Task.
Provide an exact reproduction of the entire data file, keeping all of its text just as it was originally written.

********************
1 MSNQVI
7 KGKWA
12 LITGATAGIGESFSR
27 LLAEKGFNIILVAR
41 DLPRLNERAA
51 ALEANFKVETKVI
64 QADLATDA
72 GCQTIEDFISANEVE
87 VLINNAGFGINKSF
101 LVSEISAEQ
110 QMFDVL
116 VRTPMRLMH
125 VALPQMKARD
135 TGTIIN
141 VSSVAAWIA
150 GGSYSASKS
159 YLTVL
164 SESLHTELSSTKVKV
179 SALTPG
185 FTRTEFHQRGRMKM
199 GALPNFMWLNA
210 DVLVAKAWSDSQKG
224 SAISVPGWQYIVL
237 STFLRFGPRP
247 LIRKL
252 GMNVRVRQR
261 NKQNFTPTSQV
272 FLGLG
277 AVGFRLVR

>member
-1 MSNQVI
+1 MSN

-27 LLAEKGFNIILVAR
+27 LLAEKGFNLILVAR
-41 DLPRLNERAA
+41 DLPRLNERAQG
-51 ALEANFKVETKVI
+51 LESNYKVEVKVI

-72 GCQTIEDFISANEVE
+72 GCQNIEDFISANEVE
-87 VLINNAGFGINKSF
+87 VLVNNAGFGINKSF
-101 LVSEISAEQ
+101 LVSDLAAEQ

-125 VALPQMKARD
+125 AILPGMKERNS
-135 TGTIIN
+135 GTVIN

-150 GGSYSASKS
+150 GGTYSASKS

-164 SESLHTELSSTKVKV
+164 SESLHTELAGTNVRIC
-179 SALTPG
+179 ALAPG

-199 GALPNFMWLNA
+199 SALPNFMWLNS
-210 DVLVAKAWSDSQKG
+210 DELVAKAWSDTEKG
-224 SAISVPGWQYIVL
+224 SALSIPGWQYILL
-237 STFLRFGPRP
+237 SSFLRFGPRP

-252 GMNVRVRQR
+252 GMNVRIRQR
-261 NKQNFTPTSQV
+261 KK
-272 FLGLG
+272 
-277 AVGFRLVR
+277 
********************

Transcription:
1 MSNQVI
7 KGKWA
12 LITGATAGIGESFSR
27 LLAEKGFNIILVAR
41 DLPRLNERAA
51 ALEANFKVETKVI
64 QADLATDA
72 GCQTIEDFISANEVE
87 VLINNAGFGINKSF
101 LVSEISAEQ
110 QMFDVL
116 VRTPMRLMH
125 VALPQMKARD
135 TGTIIN
141 VSSVAAWIA
150 GGSYSASKS
159 YLTVL
164 SESLHTELSSTKVKV
179 SALTPG
185 FTRTEFHQRGRMKM
199 GALPNFMWLNA
210 DVLVAKAWSDSQKG
224 SAISVPGWQYIVL
237 STFLRFGPRP
247 LIRKL
252 GMNVRVRQR
261 NKQNFTPTSQV
272 FLGLG
277 AVGFRLVR

>member
-1 MSNQVI
+1 MSN

-27 LLAEKGFNIILVAR
+27 LLAEKGFNLILVAR
-41 DLPRLNERAA
+41 DLPRLNERAQG
-51 ALEANFKVETKVI
+51 LESNYKVEVKVI

-72 GCQTIEDFISANEVE
+72 GCQNIEDFISANEVE
-87 VLINNAGFGINKSF
+87 VLVNNAGFGINKSF
-101 LVSEISAEQ
+101 LVSDLAAEQ

-125 VALPQMKARD
+125 AILPGMKERNS
-135 TGTIIN
+135 GTVIN

-150 GGSYSASKS
+150 GGTYSASKS

-164 SESLHTELSSTKVKV
+164 SESLHTELAGTNVRIC
-179 SALTPG
+179 ALAPG

-199 GALPNFMWLNA
+199 SALPNFMWLNS
-210 DVLVAKAWSDSQKG
+210 DELVAKAWSDTEKG
-224 SAISVPGWQYIVL
+224 SALSIPGWQYILL
-237 STFLRFGPRP
+237 SSFLRFGPRP

-252 GMNVRVRQR
+252 GMNVRIRQR
-261 NKQNFTPTSQV
+261 KK
-272 FLGLG
+272 
-277 AVGFRLVR
+277 